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Presentation on theme: "ENGAGING MULTIMEDIA IN THE HEL CLASSROOM Natalie Gerber, SUNY Fredonia."— Presentation transcript:


2 WHAT IS THE CONTEXT? Mid-sized comprehensive state university… with few Masters-level students without a linguistics department …or an Anglo-Saxonist …or an extensive foreign-languages department majors: Spanish, French, Adolescence Education other languages taught: Arabic, German, Russian in a fairly homogeneous demographic region, whose ethnic populations (e.g., Latino, Mexican American, Indian) still are not proportionately represented on campus

3 WHO IS THE AUDIENCE? Student body is… predominantly Caucasian and regional, although college has several international partnerships with institutions in South Korea and India probably more monolingual than bilingual hard-working and from families as often as not hard hit by the recession not infrequently the first in their family to attend college

4 SAMPLE CLASS PROFILE, BY MAJOR (2008) AccountingEnglishPhotography American Studies English (Adol. Ed.)Psychology Art History Exercise Science Social Work CoachingHistorySociology ChemistryInternational StudiesSpeech Pathology Childhood Ed.Music Performance Criminal Justice Philosophy

5 HOW I’VE DONE IT… Course Texts: Millward; Algeo & Pyles; Millward & Hayes, plus Lerer Course Design: Chronology-driven; System-driven (e.g., phonology vs. lexicon); Both Major Instruments for Course Assessment: Exams; Projects; Blog Posts Course Methodologies: Lecture; Discussion Based; Project Based

6 …AND HOW IT’S WORKED BEST --Minimize jargon --Teach basics of language systems; limit coverage of internal history to highlights, and use an occasional, apt pop-culture reference or resource to increase engagement --Take a problem-based approach, with parallels between circumstances in “historical” and “contemporary” language debates; maximize use of new media to engage us in debates --Focus on status and changing fortunes of English as a global language; draw attention to impact of explicit policies or implicit stances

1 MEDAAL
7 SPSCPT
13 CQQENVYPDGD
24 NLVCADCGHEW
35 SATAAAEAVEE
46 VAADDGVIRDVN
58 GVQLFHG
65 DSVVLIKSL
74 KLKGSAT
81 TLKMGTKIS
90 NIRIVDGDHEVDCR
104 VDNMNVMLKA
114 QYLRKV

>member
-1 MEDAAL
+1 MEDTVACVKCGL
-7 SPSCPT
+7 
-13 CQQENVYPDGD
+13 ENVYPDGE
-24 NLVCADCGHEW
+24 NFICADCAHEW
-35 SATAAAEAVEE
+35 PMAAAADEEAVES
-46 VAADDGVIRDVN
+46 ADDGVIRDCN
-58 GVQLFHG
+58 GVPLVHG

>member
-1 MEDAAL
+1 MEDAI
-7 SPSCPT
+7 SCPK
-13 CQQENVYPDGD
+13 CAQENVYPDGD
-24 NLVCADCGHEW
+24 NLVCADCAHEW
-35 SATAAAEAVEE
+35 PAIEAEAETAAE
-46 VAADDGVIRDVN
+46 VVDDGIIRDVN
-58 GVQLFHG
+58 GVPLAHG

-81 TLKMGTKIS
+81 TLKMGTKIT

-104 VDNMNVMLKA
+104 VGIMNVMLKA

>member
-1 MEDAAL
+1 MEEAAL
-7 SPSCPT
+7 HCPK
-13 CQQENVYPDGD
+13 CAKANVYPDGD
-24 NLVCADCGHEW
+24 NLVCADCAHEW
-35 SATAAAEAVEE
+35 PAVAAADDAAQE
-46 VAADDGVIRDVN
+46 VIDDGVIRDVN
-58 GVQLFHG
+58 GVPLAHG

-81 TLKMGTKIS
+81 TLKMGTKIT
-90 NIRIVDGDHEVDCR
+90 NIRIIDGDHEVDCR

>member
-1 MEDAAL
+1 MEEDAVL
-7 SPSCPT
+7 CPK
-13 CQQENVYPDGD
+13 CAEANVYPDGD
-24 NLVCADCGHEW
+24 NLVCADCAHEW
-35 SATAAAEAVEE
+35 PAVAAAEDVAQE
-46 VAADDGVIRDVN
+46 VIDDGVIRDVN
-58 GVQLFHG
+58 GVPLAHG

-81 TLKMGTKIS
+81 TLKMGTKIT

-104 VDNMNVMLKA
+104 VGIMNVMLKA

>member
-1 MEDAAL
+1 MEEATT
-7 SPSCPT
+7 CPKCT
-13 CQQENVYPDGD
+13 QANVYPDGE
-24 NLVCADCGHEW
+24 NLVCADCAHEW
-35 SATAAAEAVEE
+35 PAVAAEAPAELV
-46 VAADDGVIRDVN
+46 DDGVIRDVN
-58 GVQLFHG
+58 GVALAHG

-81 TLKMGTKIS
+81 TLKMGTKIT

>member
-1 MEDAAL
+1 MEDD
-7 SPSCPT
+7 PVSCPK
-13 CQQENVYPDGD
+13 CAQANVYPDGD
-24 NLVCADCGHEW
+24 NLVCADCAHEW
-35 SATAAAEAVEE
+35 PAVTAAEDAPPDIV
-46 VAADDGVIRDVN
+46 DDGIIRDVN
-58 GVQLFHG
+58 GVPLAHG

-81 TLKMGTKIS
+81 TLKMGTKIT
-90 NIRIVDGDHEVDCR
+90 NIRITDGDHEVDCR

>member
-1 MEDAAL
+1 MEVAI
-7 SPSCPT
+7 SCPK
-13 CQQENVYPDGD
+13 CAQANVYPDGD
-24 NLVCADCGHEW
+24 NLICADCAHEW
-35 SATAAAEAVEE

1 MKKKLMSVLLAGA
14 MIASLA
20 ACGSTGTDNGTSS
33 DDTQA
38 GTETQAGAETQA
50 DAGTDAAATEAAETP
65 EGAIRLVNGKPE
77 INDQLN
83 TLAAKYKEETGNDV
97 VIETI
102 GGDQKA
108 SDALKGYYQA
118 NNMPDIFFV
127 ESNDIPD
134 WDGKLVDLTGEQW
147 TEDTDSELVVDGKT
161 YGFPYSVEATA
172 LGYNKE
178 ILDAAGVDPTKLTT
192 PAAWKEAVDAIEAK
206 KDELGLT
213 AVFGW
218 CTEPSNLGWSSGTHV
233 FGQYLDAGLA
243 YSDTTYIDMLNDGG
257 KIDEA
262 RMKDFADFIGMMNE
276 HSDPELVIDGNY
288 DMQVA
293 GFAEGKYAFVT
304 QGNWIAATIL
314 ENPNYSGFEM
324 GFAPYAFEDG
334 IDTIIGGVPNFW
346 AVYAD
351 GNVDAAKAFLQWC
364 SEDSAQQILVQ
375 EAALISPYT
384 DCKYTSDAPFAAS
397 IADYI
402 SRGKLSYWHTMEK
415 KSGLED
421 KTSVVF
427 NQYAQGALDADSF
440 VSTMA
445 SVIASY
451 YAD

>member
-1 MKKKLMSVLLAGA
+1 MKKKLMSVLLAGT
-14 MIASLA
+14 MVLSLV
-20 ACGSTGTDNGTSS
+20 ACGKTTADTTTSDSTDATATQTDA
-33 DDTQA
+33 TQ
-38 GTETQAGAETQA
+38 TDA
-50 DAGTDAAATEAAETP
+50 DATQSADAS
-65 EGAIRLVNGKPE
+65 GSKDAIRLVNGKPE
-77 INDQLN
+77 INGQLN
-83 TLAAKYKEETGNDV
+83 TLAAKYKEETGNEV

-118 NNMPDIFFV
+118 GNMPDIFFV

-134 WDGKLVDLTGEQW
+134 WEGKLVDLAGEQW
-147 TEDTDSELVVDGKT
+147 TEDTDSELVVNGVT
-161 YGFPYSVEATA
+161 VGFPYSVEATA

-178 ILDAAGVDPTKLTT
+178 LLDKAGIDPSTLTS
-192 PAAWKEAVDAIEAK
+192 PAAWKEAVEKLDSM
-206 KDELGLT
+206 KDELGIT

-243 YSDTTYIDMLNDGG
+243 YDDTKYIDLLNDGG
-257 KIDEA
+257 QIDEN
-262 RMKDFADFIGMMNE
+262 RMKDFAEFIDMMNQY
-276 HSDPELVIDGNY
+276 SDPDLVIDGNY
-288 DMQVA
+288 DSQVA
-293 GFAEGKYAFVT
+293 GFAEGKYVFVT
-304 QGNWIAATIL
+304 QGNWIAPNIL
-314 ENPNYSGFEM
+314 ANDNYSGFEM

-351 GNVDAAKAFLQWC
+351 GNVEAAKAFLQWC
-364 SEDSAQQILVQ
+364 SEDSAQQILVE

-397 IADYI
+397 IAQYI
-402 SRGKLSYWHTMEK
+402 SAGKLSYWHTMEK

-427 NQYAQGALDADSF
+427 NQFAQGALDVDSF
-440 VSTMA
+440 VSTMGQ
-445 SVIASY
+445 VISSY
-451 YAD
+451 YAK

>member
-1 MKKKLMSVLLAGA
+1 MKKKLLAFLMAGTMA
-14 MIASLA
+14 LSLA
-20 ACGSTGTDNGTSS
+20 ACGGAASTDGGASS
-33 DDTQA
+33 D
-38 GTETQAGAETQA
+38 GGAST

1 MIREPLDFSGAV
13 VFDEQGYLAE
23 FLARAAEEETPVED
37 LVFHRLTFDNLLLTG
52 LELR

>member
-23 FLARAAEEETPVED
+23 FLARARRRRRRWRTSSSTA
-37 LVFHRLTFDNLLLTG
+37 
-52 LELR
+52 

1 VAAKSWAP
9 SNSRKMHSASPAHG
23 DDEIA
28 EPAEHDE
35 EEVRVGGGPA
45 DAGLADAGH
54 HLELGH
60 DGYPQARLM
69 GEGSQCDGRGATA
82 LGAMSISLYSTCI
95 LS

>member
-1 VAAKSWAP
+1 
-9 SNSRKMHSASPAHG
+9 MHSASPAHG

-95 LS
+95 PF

7 LEAVENING HEL through pop culture and multimedia

8 PHONOLOGY FINDING ALLOPHONIC VARIATION IN THE SITCOM FRIENDS Allophonic Variation: Or Why Joey Gets Soaked by a Shakespearean Actor in FriendsFriends In these scenes, a Shakespearean actor tells Joey that great actors enunciate and when they enunciate they spit. The scene is, of course, hilarious; underlying its hilarity is a lesson in phonetics and the issue of allophonic variation. This enunciation centers on the pronunciation of words and syllables beginning with a /p/, as in picture, Paulette, pack, and personal (see bolded terms below). In such environments, this phoneme is pronounced with aspiration, that is, “a puff of breath accompanying a speech sound,” and represented by the following diacritical mark: a tiny h above the phonetic symbol, as follows [p ʰ ]. Aspiration does not occur, however, if p is not word- or syllable-initial; e.g., there is no aspiration in the word script or speech. In English, the distinction between [p] and [p ʰ ] is not meaningful—i.e., there are no minimal pairs differing in just these speech sounds in the way that /f/ and /v/ contrast and so comprise a minimal pair as in fine/vine. Thus, the only difference is in the phonetic rendition of the same phoneme. “Why do you have a picture of Paulette in your pack?”“You went through my personal property?”